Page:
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Giuseppe VERDI (1813-1901)
La Traviata - opera in three acts (1853)
Violetta Valéry, a courtesan – Natalie Dessay (soprano); Flora, her friend – Silvia de la Muela (mezzo); Annina, her maid – Adelina Scrabelli (soprano); Alfredo Germont, an ardent admirer – Charles Castronovo (tenor); Giorgio Germont, his father – Ludovic Tezier (baritone); Gastone, Visconte de Letoirieres – Manuel Nunez Camelino (tenor); Doctor Grenvil - Mario Lo Poccalo (bass); Baron Duphol, an admirer of Violetta – Kostas Smoriginas (baritone)
Estonian Philharmonic Chamber Choir
London Symphony Orchestra/Louis Langrée
rec. live, Théâtre de l‘Archevêché, Aix-en-Provence Festival, July 2011
Sound: PCM Stereo/DTS-HD 5.1 Surround
Picture: 16:9 colour
All regions
Subtitles: Italian (original language), English, German, French, Spanish
VIRGIN CLASSICS 730798 9 [139:00]

Experience Classicsonline

This 2011 production is a very French affair doubtless staged to showcase Natalie Dessay in the title role. She first undertook this character in Sante Fe a couple of years before this 2011 performance and also sang the role in the Metropolitan Opera’s cinema transmission on 14 April 2012.
Dessay is frequently described as a singing actress, not merely an opera singer. This usually indicates less than perfect vocalism and was famously appended to Maria Callas. She has made much of her reputation in bel canto lyric coloratura roles such as Marie in Donizetti’s La Fille du Régiment. In a performance recorded at London’s Royal Opera House (see review) her acting is outstanding. Everyone who has seen the DVD will remember her ironing the soldiers clothes as she sings her opening number. Dessay’s singing and acting in the lighter coloratura repertoire can also be seen in Mary Zimmerman’s 2009-updated production of Bellini’s La Sonnambula (see review) at the Metropolitan Opera.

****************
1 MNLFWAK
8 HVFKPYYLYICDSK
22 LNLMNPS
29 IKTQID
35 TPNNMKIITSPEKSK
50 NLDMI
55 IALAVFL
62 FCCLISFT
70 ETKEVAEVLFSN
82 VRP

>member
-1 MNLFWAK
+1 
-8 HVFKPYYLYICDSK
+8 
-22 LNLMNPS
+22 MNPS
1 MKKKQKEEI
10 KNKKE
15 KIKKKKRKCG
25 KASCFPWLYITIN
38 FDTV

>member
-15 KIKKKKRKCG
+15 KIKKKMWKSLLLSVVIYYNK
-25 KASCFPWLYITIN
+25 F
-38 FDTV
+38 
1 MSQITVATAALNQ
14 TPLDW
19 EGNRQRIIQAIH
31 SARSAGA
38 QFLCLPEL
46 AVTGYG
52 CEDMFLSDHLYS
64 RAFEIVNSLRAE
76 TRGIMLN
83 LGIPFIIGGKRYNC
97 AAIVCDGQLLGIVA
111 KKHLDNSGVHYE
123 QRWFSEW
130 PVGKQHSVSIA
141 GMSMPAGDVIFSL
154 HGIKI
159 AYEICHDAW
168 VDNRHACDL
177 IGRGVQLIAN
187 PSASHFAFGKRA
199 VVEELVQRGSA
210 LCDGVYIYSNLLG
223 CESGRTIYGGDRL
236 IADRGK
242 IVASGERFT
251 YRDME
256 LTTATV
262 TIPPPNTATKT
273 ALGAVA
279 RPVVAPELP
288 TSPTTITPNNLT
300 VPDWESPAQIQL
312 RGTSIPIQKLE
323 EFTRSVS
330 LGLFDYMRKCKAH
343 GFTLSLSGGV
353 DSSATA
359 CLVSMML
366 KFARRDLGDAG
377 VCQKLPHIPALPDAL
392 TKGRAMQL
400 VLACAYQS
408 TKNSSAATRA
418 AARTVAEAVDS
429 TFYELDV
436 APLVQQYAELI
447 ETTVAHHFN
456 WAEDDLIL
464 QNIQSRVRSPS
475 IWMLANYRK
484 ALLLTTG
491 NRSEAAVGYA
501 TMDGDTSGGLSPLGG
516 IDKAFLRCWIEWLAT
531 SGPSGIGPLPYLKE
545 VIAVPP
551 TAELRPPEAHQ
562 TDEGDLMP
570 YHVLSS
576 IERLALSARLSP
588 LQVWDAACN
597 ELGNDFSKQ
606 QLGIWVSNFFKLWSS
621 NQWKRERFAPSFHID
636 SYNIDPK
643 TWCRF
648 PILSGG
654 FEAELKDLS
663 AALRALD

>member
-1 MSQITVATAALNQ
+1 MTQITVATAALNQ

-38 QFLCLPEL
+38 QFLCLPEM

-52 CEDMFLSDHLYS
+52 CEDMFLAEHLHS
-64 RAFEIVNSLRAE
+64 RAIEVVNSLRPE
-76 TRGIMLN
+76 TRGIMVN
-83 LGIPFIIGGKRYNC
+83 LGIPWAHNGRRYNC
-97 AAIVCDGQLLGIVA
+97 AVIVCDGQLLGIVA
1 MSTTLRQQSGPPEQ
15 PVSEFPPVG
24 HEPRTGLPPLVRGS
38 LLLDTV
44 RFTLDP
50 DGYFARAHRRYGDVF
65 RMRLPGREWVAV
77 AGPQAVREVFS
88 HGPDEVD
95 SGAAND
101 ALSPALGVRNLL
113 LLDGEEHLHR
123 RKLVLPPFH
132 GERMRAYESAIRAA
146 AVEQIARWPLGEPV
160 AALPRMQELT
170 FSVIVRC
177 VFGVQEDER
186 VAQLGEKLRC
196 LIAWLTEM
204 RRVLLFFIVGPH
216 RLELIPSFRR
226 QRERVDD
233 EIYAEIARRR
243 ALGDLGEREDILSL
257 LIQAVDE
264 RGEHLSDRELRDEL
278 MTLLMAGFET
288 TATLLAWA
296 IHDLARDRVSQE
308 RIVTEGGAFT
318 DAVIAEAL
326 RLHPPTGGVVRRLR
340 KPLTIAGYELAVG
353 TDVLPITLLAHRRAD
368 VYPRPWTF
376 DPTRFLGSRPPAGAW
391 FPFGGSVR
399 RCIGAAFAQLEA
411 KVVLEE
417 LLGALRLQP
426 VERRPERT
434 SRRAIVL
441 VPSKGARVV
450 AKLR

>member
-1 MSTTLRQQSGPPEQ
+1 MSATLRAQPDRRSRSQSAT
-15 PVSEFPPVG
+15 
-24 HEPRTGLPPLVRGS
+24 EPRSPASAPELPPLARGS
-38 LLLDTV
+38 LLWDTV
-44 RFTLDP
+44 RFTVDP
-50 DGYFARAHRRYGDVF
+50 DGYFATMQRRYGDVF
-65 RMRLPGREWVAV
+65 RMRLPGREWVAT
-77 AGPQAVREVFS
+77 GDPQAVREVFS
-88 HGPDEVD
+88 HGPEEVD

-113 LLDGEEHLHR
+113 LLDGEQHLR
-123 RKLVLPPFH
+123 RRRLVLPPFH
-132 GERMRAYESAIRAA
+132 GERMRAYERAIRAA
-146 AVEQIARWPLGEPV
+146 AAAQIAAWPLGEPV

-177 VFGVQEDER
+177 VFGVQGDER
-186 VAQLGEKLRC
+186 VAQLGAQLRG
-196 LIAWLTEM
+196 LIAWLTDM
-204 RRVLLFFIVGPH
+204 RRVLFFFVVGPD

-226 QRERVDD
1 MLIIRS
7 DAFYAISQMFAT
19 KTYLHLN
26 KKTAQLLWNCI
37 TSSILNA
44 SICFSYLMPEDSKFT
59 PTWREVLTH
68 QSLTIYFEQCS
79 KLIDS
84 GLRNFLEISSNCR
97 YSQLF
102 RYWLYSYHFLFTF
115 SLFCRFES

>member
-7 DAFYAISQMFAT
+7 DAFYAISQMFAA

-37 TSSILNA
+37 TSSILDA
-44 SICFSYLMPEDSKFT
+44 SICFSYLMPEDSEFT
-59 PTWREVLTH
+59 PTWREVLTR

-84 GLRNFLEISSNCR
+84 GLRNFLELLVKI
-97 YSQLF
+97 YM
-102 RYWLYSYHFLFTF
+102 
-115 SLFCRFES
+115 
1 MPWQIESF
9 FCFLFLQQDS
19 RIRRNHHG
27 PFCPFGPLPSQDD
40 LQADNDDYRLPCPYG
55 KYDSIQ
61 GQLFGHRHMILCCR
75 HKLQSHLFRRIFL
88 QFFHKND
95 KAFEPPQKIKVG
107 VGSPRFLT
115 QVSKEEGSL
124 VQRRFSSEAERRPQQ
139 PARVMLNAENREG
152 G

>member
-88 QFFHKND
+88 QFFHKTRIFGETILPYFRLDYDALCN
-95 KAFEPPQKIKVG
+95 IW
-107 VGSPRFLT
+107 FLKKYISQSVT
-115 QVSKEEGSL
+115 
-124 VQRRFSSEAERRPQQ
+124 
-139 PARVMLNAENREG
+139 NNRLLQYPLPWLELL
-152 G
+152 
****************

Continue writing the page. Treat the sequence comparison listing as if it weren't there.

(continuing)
Violetta in Verdi’s opera has many challenges. The reigning queen of the Met, the American diva Renée Fleming, contends that it is the perfect role in the entire soprano lexicon and that by which most sopranos have been measured. She suggests that each act requires a different voice, passing from the coloratura of the first through the lyric emotion of the second to a more dramatic voice for the traumatic third act. The story of La Traviata is both stark and bleak and not that unusual in the demi-monde of France’s Second Empire. The libretto derives from Dumas fils’ novel of 1848 which was based on the author’s own experiences. A young woman uses her beauty to earn a living. She lifts herself from the overcrowded squalor of her childhood into a socially more affluent and elegant milieu by making herself sexually available to the highest bidder. She has brought from her earlier life and living conditions the disease of tuberculosis. She knows that she has the disease and what the inevitable outcome will be; it’s a question of when not if, and as if that is not enough she recognises that it will end with her back where she started, in poverty.
A big downside of the Virgin label DVDs, even before considering comments about the production and performance of this one in particular, is the abject nature of the supporting documentation. There is a cast-list and producer details, but no Chapter details at all although these can be accessed via the DVD whilst in your machine. For the benefit of readers I quote them below for each act and the odd vocal item.